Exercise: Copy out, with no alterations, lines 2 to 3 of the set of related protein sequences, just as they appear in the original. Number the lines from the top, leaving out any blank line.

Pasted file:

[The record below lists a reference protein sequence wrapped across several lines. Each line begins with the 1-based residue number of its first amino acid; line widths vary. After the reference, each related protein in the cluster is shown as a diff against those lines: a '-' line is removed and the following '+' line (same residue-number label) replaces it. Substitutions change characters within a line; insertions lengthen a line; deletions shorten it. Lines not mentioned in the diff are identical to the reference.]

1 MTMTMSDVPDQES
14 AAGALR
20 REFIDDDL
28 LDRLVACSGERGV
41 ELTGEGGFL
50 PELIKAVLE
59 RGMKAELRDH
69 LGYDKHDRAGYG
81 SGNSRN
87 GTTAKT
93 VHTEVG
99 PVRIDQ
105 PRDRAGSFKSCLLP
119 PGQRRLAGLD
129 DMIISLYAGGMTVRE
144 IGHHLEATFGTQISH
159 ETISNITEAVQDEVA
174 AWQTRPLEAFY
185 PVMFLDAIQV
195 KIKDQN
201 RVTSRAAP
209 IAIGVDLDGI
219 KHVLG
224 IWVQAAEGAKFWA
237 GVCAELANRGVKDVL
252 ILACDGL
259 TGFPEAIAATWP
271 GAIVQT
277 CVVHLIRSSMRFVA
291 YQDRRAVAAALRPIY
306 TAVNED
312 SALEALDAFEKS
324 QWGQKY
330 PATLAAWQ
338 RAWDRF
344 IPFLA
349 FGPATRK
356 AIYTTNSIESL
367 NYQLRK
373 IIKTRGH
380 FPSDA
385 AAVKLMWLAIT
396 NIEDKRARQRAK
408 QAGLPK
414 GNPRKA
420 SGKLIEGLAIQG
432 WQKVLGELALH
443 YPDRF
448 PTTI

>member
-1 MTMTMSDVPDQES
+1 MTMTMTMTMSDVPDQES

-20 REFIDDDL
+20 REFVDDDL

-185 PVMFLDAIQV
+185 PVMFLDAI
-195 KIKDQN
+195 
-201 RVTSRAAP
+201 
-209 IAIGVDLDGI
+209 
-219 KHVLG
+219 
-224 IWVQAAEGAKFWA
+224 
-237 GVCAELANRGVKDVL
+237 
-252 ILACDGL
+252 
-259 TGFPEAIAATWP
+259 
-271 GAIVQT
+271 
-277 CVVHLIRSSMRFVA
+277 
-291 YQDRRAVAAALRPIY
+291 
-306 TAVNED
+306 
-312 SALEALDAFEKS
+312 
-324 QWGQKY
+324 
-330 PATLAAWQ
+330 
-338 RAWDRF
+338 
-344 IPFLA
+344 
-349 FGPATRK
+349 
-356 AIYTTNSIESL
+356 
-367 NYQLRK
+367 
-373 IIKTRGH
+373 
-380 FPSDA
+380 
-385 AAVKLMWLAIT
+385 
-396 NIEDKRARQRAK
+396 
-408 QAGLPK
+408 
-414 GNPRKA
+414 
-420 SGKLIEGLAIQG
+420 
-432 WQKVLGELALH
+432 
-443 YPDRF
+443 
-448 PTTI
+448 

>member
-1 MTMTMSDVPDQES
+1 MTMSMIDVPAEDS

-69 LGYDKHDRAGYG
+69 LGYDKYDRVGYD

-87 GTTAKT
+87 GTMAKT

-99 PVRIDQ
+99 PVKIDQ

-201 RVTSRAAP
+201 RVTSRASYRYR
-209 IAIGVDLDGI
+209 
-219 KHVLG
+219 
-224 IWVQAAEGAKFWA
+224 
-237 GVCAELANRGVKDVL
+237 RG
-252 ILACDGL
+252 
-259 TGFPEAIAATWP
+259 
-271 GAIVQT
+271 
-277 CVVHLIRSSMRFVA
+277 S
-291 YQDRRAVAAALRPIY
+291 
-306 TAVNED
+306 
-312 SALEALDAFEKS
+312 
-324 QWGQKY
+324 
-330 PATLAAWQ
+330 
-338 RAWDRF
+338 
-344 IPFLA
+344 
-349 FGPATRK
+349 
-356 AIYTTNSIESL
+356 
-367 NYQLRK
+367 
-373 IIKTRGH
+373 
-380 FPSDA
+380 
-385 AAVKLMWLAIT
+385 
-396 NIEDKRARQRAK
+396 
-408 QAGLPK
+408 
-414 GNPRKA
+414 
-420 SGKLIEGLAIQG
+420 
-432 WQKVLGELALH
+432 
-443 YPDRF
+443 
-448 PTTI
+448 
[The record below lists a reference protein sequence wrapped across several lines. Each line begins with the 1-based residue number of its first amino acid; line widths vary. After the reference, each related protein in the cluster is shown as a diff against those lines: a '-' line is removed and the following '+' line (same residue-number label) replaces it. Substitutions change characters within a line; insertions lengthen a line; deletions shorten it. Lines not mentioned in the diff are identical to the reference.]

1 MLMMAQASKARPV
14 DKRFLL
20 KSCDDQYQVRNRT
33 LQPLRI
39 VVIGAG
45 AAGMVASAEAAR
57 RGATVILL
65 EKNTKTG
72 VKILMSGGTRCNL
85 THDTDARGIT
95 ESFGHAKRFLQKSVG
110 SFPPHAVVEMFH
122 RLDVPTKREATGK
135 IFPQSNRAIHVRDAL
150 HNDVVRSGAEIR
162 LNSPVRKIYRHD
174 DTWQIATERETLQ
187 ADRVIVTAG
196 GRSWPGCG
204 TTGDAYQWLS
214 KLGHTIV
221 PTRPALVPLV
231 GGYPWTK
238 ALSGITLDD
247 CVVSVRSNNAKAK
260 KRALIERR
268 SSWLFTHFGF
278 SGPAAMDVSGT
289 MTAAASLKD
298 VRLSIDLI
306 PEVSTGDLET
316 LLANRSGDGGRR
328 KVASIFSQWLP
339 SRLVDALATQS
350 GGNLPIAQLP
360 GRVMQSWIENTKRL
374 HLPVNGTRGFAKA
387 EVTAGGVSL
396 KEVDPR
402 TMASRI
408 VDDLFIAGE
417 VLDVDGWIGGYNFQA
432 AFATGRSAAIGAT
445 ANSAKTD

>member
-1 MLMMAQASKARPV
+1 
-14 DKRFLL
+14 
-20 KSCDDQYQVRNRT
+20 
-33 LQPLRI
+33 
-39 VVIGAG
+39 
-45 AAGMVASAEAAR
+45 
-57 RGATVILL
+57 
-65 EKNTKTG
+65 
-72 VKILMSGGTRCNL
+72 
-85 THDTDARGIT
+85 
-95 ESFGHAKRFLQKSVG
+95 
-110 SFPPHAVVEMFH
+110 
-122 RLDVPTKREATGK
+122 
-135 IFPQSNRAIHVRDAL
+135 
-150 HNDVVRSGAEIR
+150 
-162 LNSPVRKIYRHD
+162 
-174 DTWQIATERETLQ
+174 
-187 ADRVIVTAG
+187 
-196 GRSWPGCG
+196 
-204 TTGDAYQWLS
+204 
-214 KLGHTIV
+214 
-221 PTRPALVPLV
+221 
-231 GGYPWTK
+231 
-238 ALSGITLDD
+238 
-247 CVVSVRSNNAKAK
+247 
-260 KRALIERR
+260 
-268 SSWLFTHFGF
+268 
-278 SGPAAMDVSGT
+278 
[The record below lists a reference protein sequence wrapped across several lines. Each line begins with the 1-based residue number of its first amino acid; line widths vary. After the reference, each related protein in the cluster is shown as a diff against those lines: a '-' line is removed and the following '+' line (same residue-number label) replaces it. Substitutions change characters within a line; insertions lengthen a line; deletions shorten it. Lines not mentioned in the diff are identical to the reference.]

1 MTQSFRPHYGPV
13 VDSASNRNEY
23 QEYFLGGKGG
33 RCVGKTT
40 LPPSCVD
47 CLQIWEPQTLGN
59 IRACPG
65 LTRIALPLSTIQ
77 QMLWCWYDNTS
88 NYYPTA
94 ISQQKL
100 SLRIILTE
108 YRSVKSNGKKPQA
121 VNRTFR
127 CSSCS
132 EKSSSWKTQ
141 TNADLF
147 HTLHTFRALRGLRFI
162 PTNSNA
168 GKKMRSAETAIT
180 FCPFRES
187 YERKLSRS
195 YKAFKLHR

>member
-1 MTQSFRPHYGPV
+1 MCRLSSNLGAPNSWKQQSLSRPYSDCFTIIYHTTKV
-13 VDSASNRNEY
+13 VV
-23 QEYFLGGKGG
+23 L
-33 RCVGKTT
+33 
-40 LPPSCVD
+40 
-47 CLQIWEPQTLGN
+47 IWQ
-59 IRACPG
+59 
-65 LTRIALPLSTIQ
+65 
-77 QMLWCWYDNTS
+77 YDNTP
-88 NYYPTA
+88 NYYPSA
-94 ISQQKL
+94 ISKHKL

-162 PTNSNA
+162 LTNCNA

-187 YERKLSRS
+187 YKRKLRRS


1 MTMTMSDVPDQES
14 AAGALR